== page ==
- Bruce Springsteen - From Small Things (Big Things One Day Come): This song is a lot of fun. Springsteen farmed this out to Dave Edmunds, a British rockabilly guy, way back in the 80s. It's very upbeat, and it's about as close as the Boss got to writing country music, which harkens back to my childhood a little bit. (This song is often covered by country artists.) Like a lot of country music, though, it's a bit sad. The early love song devolves into a pastiche of sarcasm and sadness. Note the lyrics: "Well, she shot him dead on a sunny Florida road. When they caught her all she said was 'she couldn't stand the way he drove.'" Springsteen sings the lyrics so exuberantly that you almost miss the message. But considering that I do all the driving, this one was out.
- Bruce Springsteen - The Fever: Before there was "Fire," there was "The Fever," which is a song of pure desperation. We liked this one a lot, actually. It was stricken, though, because it's a little slow, and again, I don't really like the erotic undertones at the wedding. Desperation translates into music really well, but it's not quite what I'm looking for in this instance.
- Bruce Springsteen - Rosalita: My sister suggested this one, and it's definitely a classic. My only issue with this is the sheer number of lyrics that it has; I feel like someone who isn't fully-schooled in Springsteen would probably struggle to handle the song. I also don't think it has quite enough room for improvisation/embellishment; for a 7-minute marathon, the structure is fairly tight.
- Bruce Springsteen - So Young and in Love: A great, upbeat song. It's also one of few Springsteen songs that does not rely on a prominent piano, organ, or synthesizer. If I have any objections on this one for the wedding, the lyrics tend to be a tad unintelligible at times, particularly on the studio version, which uses a good bit of scat-type singing in place of lyrics. I thought it might be difficult for our vocalists to sing. This one, at least on my list, came in at second place.
- Bruce Springsteen - If I Should Fall Behind: This one was proposed by one of Katherine's friends with a strong Springsteen background. (She's also not from NJ, so bonus points there.) From such a wise source, I considered her suggestion very carefully. It's a very beautiful song, but it's just a little slower than what I was looking for.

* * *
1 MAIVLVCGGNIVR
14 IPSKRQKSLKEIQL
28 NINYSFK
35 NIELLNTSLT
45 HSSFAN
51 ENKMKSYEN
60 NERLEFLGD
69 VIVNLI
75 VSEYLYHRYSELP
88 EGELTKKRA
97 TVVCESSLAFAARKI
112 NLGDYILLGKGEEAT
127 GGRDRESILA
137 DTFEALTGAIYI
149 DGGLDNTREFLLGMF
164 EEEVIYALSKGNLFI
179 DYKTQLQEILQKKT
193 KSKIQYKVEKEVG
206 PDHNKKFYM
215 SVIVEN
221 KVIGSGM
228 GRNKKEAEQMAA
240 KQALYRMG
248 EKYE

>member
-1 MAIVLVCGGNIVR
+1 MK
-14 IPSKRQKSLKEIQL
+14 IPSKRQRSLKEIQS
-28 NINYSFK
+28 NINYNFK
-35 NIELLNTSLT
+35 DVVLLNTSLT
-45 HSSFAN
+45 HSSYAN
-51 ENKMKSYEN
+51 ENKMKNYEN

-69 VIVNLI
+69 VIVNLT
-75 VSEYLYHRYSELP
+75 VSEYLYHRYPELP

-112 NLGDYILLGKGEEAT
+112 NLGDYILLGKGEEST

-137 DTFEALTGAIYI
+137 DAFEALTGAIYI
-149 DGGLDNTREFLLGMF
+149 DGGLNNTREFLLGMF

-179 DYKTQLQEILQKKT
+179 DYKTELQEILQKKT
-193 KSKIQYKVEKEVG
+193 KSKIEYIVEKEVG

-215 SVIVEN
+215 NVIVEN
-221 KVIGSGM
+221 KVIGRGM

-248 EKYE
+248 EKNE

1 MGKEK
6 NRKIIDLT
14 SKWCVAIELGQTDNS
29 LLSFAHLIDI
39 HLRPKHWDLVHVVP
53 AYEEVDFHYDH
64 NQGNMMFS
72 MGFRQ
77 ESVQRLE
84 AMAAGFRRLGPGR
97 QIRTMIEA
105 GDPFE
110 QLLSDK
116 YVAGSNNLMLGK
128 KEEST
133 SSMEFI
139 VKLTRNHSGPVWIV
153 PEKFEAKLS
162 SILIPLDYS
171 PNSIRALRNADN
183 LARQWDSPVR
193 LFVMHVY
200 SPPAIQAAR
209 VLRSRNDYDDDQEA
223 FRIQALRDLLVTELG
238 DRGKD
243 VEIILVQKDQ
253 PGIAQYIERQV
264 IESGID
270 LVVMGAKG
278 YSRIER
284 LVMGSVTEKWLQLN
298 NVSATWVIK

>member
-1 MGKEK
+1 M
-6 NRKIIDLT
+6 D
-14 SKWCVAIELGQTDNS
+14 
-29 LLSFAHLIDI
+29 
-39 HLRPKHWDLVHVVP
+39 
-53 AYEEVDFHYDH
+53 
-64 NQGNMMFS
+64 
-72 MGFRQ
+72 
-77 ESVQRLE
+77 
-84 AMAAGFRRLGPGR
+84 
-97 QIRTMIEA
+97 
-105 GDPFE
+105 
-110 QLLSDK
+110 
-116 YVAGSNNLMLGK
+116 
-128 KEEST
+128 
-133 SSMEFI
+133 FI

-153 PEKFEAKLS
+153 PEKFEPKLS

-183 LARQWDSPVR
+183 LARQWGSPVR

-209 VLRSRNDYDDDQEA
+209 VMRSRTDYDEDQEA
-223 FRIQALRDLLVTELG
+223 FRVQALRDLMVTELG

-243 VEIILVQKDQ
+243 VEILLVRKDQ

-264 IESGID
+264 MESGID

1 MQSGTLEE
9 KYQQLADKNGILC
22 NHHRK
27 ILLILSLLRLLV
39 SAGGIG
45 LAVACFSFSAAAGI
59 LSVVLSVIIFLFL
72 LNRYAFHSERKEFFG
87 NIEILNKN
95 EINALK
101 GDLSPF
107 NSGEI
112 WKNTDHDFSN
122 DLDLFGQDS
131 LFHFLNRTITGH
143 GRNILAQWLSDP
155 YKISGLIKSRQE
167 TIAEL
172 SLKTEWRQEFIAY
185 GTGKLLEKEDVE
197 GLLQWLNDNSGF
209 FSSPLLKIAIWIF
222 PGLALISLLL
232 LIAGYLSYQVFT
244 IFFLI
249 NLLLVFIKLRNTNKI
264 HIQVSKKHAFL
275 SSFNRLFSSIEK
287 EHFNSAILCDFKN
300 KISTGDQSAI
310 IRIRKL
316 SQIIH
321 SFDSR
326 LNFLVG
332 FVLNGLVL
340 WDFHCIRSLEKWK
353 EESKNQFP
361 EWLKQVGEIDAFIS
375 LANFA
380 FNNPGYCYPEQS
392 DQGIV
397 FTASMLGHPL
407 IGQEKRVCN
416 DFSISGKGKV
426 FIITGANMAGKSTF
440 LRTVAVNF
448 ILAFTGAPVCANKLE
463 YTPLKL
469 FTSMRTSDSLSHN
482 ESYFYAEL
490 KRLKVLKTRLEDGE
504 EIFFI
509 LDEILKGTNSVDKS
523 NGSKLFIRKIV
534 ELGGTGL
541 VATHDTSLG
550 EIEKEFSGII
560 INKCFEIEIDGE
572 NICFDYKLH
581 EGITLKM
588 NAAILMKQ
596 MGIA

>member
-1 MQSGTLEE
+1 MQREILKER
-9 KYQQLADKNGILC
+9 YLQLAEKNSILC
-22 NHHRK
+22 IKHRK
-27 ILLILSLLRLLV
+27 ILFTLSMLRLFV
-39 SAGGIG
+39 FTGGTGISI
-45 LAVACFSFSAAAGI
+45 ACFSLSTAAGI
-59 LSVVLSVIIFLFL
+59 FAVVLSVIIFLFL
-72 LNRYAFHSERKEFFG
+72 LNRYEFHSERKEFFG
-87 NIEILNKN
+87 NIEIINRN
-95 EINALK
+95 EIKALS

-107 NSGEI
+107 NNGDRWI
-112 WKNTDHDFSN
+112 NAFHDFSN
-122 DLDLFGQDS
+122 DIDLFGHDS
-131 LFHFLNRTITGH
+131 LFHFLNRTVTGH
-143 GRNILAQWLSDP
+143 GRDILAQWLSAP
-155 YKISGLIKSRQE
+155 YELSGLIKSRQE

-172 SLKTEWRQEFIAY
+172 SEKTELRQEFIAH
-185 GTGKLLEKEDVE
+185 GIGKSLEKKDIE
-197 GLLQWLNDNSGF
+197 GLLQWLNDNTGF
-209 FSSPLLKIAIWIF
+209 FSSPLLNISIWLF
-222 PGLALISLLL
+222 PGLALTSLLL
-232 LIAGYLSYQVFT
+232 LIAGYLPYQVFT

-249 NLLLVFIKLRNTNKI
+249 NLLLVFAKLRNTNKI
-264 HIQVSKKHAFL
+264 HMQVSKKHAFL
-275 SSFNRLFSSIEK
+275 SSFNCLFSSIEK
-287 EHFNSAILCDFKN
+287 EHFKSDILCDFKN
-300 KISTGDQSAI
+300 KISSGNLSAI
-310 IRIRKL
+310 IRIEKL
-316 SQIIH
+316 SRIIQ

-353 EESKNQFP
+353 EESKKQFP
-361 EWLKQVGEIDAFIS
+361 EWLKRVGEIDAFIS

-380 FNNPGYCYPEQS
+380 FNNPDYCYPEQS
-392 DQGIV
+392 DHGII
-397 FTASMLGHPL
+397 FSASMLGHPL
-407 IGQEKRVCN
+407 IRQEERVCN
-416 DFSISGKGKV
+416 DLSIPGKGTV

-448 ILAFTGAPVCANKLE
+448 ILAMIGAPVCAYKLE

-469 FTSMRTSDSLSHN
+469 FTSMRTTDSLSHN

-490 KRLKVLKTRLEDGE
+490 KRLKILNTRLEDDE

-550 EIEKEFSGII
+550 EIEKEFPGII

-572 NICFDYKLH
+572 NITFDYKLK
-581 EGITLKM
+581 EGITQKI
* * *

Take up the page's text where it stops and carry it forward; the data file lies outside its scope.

- Bruce Springsteen - Mountain of Love (cover of Johnny Rivers): I probably would have picked this one if not for the prominence of the piano solo. Compare this to Rivers' version of the song, and you'll learn everything you need to know about Springsteen. I like Johnny Rivers, but Springsteen simply has much more energy and life than any comparable performer. (This show, for what it's worth, is what got NY Times' columnist David Brooks into Springsteen.)
- Bruce Springsteen - Raise Your Hand (cover of Eddie Floyd): Strongly considered, but the critical call-and-answer component of the song might not work in a venue with 50-60 viewers, assuming half the guests aren't watching the band.
- Bruce Springsteen - Give the Girl a Kiss: This isn't the greatest recording of the song; we've got all sorts of crowd noise (and people missing the lyrics, which I find humorous). And astute readers who have been following my convoluted logic so far will recognize the prominence of Danny Federici's organ solo. In this case, though, the organ solo doesn't seem essential to the flow of the song, and could be pretty easily replaced by a nice sax solo. The guitar solos, as well, lend themselves to extended improvisation/embellishment. In short, this is what I'm looking for: it's Springsteen, it's exuberant, it's upbeat, it doesn't end with the male being shot, and it's not dripping with desperation.